The edition of Tuesday, May 16, 2023 of the Brazilian newspaper Folha de S.Paulo, refers to a piece of news with the following headline: «AFRICANS UNDERSTAND THAT CHINESE MONEY HAS A TRAP, SAYS TAAG CEO», as the angolan newspaper AngoNotícias republished the same article as well.
In the first place, we were unable to ascertain whether or not TAAG’s CEO made this statement during the interview given to that Brazilian newspaper, or whether a statement was made that resembles the headlines of the previously referenced newspapers, therefore, the aim of this fact-check is not directed at him in particular. The purpose of this fact-check is to clarify some arguments around the old claim that loans from the Republic of China are coated with a kind of trap, the so-called debt trap.
The concept of Debt Trap, allegedly mentioned by the CEO of TAAG in the interview given to Folha de S.Paulo, is a term used to describe a relationship in the international domain in which a creditor Country (or an Institution) assigns monetary loans to the another country with the aim of advancing its own interests.
Since the creditor country in question is the Republic of China and the African countries that have taken the loan, let us analyze some of the infrastructure built with “Chinese money”.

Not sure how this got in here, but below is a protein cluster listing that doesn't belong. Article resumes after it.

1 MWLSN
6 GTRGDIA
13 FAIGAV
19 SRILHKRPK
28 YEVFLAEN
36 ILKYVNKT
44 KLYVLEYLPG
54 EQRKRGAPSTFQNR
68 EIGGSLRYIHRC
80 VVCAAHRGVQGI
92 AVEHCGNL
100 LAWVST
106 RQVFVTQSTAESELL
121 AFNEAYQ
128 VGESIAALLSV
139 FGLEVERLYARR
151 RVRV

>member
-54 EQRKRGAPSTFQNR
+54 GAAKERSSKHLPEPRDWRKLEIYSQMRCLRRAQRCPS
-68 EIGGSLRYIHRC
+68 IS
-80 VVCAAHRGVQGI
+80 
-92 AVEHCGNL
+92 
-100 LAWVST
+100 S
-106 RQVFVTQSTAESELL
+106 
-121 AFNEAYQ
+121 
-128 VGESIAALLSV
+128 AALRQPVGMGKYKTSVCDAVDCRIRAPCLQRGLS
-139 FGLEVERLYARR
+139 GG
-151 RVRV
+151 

|Angola||Airports; Ports; Hydroelectric stations; Reconstruction of the Land Route;|
Port of Mombasa;
The debate around this issue is a constant among Management academies and related areas of study, and apparently, it also has the potential to become the subject of discussion in the Aviation sector.
At last, there is no evidence that supports the argument that the loans taken by the World Bank and the International Monetary Fund do not contain clauses aimed at achieving the creditor institution’s own interests, and also, there hasn’t been any evidence that suggests the existence of this “trap” for the case of Angola.
Therefore, we conclude that the argument is false, but we do encourage the debate.